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  1. #1

    *REVIEW* Tamron SP 90mm f/2.8 Di Macro VC USD

    New year, new review!

    Tamron SP 90mm f/2.8 VC USD by headshotzx, on Flickr

    Here's a treat of a lens that I loved to test - the Tamron SP 90mm f/2.8 Di Macro VC USD lens.

    Yes, I don't know why, but third-party lens manufacturers keep lengthening their lens model names. Let's just call it the Tamron 90mm Stabilised Macro for short, because that's what it is that's important.

    So let's just get right in, and I'll present it quickly for you:

    It's sharp corner to corner much like many other macro lenses, and keeps it's vignetting at a minimum.
    Background blurring when you're close to the subject is just awesome - creamy and buttery. At normal distances such as when shooting headshots and portraits, there seems to be some kind of highlighted edges in out-of-focus areas to my eye.

    It's slightly cheaper than Canon's 100mm f/2.8L HIS (hybrid image stabilisation - google it!)
    Unlike the older non-stabilised version, this one is stabilised, internal quiet focus with manual override, and more expensive.

    Tamron Lens Insect Test 2 by headshotzx, on Flickr

    Tamron Lens Insect Test 1 by headshotzx, on Flickr

    Build quality is mostly hard plastics and metal. Very light lens, and the focus ring is a pleasure to use, especially for video applications. The focus ring has a very long throw, means critical focusing is easy. And now that there's the manual override because of USD (ultrasonic drive), the focus ring is even more important for accuracy.

    Tamron Lens Portrait Test 2 by headshotzx, on Flickr

    Tamron Lens Portrait Test 1 by headshotzx, on Flickr

    Switches on the lens are to toggle between AF/MF, VC (vibration control) ON/OFF, and focus limiters - which limit the lens to either macro use, normal use, or no limitation. It's very helpful especially if the AF starts hunting.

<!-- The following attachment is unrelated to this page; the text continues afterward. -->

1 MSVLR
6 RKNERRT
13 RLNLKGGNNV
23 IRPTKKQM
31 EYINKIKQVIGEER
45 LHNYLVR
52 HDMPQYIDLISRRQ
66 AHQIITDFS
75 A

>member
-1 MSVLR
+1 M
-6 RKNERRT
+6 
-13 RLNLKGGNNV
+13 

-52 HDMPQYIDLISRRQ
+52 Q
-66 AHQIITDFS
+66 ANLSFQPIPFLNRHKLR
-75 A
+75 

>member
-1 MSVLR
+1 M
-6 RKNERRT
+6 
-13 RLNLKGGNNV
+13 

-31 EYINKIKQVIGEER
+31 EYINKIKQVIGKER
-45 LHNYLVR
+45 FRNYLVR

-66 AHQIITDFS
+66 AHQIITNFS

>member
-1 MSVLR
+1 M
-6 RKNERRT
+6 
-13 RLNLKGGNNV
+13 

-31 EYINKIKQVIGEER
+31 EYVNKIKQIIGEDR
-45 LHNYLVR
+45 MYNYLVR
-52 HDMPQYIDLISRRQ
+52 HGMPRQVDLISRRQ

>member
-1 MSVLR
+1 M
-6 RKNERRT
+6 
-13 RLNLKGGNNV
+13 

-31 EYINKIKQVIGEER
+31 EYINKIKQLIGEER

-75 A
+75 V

Talking about the AF, yes it's still a little slower than the Canon 100mm f/2.8 *non stabilised* lens that I've tried before in similar situations (restaurant environments with low light). Not that much slower, but you can feel and see through the viewfinder that it is. Focus accuracy is not an issue - just make sure to put your camera's AF points on a contrasty spot if you're going to use AF.

    But one thing that lens doesn't have is the amazing vibration control that the Tamron has. That helped a ton in the low light environments I tested the lens in. I haven't tested the Canon 100mm L HIS, but if this is anything like that, stabilised macro lenses are the way to go!

    Tamron Lens Food Test 1 by headshotzx, on Flickr

    Tamron Lens Food Test 2 by headshotzx, on Flickr

    One thing that I realised when I picked up the lens was that the vibration control module seems to be a little loose / free-to-move in the lens itself. Perhaps there's a very good reason for this - that because of the high magnification of the lens. It rattles a bit when the lens is in my hand, but it's just a quirk that I noticed.

    Would I buy it? Well, considering the Canon lens isn't that much more expensive, it really is a hard choice. The 10mm difference isn't much of a difference for your consideration, so compare the price and performance of the lens, and see if image stabilisation / vibration control is your cup of tea. If you're someone that uses a tripod all the time, I'd say just save the money and buy the non-stabilised lenses. They're still available out there.

    But if you're someone who appreciates IS / VC like me, be prepared to pay quite a bit more for that feature. It might save you one day, too.

    So this is the Tamron SP 90mm f/2.8 Di Macro VC USD review. Over and out!

    Pandamonium by headshotzx, on Flickr

    - Zexun

  2. #2
    The Panda toy is cute! Where is it from?

  3. #3
    what's the price of the Tamron 90mm?

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